Make sure to be judicious in pressing the gas pedal as you drive. Consult the owner’s manual and follow the recommended maintenance intervals as well. You can contribute to a greener environment if you are simply a more responsible and better driver. This holds true whether you are driving a conventional gasoline, hybrid, or modern electric car.

Will cars ever be fully green?

Car makers from all over the world are doing their absolute best to design and engineer new vehicles that are a hundred times more eco-friendly and fuel-efficient than your Granddaddy’s ancient pickup truck or Austin-Healy V8.

Modern cars are pursuing the perfect balance of lightness, strength, and fuel economy without compromising safety and driving feel. Raw materials such as carbon fiber and aluminum are helping new cars to be significantly lighter while requiring less energy to propel forward.

Tyre makers are also doing their part in making both old and new cars more eco-friendly. Tyres with lower rolling resistance such as the Bridgestone Ecopia, Goodyear Assurance Fuel Max, and the Pirelli Scorpion Verde are engineered to improve fuel economy and reduce C02 emissions. Car makers are also looking to utilize natural raw materials such as bamboo and hemp fibers for the seats and the interior on new cars.

The smallest changes in the car industry will lead to bigger leaps in sustainable car production. The absolute green car is not here yet, but we are slowly getting there.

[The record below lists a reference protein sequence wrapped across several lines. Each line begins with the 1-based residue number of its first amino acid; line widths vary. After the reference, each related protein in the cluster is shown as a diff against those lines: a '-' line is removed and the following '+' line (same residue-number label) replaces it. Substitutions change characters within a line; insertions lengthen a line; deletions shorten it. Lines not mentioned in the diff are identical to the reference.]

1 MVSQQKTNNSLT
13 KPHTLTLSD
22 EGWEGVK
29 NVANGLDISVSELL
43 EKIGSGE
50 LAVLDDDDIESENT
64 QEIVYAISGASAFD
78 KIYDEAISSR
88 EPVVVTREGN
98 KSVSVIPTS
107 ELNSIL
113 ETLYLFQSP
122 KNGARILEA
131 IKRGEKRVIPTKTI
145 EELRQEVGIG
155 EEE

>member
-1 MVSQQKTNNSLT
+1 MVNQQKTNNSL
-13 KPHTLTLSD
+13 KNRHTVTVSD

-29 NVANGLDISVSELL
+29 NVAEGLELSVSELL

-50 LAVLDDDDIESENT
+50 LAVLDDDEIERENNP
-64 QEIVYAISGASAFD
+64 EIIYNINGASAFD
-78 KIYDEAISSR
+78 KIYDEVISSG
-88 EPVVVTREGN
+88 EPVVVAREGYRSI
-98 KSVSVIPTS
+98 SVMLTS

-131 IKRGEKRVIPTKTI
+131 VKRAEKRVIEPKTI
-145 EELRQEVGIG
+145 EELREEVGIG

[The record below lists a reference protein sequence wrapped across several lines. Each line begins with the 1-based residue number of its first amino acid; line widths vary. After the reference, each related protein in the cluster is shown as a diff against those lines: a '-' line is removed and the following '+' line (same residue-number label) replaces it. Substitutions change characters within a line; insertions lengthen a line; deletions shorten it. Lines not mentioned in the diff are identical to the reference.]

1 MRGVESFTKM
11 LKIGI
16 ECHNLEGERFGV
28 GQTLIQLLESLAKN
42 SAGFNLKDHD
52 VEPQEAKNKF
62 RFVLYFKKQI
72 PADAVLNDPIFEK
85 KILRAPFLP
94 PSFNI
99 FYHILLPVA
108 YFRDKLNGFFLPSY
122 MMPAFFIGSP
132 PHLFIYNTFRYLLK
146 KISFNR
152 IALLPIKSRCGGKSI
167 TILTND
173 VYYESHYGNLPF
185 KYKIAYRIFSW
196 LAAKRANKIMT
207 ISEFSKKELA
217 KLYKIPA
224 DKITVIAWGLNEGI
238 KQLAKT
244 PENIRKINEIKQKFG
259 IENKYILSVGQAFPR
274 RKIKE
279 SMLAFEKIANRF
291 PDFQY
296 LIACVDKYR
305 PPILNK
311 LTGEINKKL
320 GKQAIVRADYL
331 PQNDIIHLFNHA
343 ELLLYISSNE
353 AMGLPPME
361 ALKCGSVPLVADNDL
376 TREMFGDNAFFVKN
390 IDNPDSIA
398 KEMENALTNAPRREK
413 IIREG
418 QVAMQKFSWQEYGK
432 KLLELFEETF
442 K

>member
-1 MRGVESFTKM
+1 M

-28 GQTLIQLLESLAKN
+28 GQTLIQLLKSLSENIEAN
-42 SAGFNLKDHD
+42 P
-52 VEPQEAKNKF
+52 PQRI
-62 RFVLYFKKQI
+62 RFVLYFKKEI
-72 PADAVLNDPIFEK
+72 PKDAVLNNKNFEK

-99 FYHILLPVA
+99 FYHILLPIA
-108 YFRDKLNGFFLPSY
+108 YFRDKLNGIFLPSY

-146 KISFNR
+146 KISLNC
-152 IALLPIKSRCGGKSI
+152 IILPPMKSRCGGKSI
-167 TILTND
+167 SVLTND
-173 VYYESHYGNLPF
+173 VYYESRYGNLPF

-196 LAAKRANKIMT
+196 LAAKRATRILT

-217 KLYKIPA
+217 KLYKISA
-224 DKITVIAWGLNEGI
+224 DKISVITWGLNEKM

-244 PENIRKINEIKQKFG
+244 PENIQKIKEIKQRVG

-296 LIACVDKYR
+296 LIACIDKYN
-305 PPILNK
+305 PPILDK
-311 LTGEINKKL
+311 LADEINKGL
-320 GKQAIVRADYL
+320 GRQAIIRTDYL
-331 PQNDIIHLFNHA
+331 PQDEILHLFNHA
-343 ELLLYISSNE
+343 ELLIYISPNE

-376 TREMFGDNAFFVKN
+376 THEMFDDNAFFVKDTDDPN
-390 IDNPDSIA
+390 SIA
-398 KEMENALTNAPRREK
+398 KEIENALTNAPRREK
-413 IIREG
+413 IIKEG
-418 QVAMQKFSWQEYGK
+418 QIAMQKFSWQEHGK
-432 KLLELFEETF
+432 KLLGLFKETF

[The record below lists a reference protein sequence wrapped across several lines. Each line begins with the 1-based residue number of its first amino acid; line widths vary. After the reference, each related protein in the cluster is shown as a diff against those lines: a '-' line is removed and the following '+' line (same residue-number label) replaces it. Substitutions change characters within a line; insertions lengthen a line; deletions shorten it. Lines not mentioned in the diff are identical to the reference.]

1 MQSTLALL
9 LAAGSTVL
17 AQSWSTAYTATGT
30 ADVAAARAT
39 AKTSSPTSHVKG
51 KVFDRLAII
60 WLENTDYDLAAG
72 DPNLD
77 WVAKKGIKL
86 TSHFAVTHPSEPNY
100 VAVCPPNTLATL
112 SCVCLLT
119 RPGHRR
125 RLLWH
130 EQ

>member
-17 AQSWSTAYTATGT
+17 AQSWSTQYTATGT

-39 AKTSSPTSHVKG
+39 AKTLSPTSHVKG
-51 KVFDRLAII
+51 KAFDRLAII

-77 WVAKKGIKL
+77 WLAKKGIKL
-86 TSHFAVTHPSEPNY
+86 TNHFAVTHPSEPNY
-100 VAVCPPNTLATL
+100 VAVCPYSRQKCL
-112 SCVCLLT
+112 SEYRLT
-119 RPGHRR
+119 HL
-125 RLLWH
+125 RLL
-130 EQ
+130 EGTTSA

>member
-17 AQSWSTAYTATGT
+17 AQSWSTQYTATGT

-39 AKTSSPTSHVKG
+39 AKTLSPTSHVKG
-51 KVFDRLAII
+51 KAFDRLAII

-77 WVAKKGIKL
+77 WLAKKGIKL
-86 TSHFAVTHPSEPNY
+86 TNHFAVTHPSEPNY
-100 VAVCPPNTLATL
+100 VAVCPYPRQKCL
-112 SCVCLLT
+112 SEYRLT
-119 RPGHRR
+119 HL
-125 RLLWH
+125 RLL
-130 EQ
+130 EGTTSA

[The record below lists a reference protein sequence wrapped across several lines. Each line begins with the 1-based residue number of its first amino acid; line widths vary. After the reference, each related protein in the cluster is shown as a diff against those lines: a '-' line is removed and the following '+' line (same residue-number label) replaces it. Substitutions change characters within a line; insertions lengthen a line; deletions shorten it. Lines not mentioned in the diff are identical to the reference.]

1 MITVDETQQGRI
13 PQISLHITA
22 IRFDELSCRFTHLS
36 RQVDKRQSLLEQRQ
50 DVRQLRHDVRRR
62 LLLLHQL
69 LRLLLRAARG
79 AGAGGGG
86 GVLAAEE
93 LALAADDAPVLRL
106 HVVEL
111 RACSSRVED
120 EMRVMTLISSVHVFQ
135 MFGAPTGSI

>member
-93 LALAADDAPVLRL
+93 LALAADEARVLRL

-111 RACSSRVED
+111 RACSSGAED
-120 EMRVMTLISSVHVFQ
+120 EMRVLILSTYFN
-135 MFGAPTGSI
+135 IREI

About the author: Giles Kirkland is an environmentally conscious car expert with passion for electric vehicles and clean technologies. Apart from commenting on the latest automotive innovations, he enjoys sharing his knowledge and giving sustainable driving tips. You can find his articles on Twitter and at Oponeo.

If you have a question about anything in the above blog, please ask it in the comments section below.

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3 comments - read them below or add one


RichardBarkerComment left on: 27 November 2018 at 1:50 pm

Dieselgate has numerous individuals swinging to electric vehicles as an all the more ecologically well disposed alternative. Be that as it may, in a few regards, e-vehicles can be similarly as awful for the earth as conventional autos! E-autos don't radiate atmosphere harming ozone depleting substances.

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andyteeComment left on: 31 October 2018 at 2:22 pm

The results of a two year study by the Union of Concerned Scientists are a little more optimistic about how EVs are clearly much greener than their counterparts

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pmburtonComment left on: 10 October 2018 at 1:18 pm

You highlight the amount of energy used in producing batteries for EV cars, however, you don't appear to have taken into account:

1) The amount of energy (CO2) used to extract ,transport and refine petrol/diesel for 40,000 miles. 

2) It's not appropriate to ascribe this CO2 to just 40,000 miles of use - firstly the battery lifetime should vastly exceed 40,000 miles, and secondly the materials will be recycled once the battery reaches end of life so it can be used in new batteries.